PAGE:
Companies, organizations and individuals can protect their trademarks across several countries by using the Madrid system.
This international procedural mechanism – established in 1891 – enables applicants to receive cross-border protection having filled out just one application with their national or regional office.
As the World Intellectual Property Organization (WIPO) explained, an international mark so registered is equivalent to an application or a registration of the same mark effected directly in each of the countries designated by the applicant.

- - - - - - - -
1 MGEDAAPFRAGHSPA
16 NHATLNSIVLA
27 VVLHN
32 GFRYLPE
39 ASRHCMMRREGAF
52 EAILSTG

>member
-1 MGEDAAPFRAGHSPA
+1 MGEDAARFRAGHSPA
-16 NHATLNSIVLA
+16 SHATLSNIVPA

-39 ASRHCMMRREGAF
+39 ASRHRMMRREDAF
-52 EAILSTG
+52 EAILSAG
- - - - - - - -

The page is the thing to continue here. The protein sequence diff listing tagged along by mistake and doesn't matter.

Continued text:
“If the trademark office of a designated country does not refuse protection within a specified period, the protection of the mark is the same as if it had been registered by that office,” WIPO said.
“The Madrid system also simplifies greatly the subsequent management of the mark.”
This is because it is possible to record subsequent changes or to renew the registration through a single procedural step, WIPO added.
The Madrid system is administered by the International Bureau of WIPO located in Geneva, Switzerland.